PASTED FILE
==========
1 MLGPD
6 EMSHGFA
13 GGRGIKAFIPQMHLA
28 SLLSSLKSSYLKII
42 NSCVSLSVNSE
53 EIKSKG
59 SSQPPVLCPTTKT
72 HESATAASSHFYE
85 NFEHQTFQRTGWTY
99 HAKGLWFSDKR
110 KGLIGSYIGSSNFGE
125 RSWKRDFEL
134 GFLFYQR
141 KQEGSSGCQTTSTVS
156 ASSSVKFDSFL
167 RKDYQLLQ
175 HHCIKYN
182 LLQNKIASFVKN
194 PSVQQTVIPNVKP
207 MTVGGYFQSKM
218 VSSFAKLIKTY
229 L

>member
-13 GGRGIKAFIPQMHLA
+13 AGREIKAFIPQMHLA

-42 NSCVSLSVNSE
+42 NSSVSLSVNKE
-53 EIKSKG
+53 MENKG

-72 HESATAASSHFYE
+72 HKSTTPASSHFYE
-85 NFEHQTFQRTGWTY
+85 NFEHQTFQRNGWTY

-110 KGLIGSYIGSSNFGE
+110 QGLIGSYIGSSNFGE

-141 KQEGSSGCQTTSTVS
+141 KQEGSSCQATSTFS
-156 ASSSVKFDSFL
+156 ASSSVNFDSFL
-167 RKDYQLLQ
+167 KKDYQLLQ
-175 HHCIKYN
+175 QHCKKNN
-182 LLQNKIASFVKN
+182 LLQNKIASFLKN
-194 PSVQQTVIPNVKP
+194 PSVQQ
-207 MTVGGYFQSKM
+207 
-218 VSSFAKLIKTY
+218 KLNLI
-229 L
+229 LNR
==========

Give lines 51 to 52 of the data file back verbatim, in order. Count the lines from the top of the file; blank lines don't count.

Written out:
+218 KLNLI
-229 L